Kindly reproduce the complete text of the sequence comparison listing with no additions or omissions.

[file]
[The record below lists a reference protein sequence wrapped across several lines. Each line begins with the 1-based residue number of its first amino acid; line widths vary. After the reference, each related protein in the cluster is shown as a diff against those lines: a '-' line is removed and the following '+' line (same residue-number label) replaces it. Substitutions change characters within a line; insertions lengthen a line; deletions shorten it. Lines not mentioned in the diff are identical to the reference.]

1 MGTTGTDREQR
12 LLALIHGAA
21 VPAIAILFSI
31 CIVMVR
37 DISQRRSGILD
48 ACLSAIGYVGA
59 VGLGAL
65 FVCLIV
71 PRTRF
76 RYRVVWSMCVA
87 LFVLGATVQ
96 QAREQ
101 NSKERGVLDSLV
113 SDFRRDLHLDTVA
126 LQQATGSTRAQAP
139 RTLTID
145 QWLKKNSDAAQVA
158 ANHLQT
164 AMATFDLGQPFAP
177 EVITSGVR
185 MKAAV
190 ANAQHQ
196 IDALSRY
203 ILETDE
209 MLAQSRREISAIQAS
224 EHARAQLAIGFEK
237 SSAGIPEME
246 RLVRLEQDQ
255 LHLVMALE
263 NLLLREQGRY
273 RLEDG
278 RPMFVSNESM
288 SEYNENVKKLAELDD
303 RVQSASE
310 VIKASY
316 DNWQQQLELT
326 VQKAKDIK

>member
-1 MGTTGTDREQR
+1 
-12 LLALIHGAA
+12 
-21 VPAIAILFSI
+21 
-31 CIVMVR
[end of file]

[The record below lists a reference protein sequence wrapped across several lines. Each line begins with the 1-based residue number of its first amino acid; line widths vary. After the reference, each related protein in the cluster is shown as a diff against those lines: a '-' line is removed and the following '+' line (same residue-number label) replaces it. Substitutions change characters within a line; insertions lengthen a line; deletions shorten it. Lines not mentioned in the diff are identical to the reference.]

1 MGTTGTDREQR
12 LLALIHGAA
21 VPAIAILFSI
31 CIVMVR
37 DISQRRSGILD
48 ACLSAIGYVGA
59 VGLGAL
65 FVCLIV
71 PRTRF
76 RYRVVWSMCVA
87 LFVLGATVQ
96 QAREQ
101 NSKERGVLDSLV
113 SDFRRDLHLDTVA
126 LQQATGSTRAQAP
139 RTLTID
145 QWLKKNSDAAQVA
158 ANHLQT
164 AMATFDLGQPFAP
177 EVITSGVR
185 MKAAV
190 ANAQHQ
196 IDALSRY
203 ILETDE
209 MLAQSRREISAIQAS
224 EHARAQLAIGFEK
237 SSAGIPEME
246 RLVRLEQDQ
255 LHLVMALE
263 NLLLREQGRY
273 RLEDG
278 RPMFVSNESM
288 SEYNENVKKLAELDD
303 RVQSASE
310 VIKASY
316 DNWQQQLELT
326 VQKAKDIK

>member
-1 MGTTGTDREQR
+1 
-12 LLALIHGAA
+12 
-21 VPAIAILFSI
+21 
-31 CIVMVR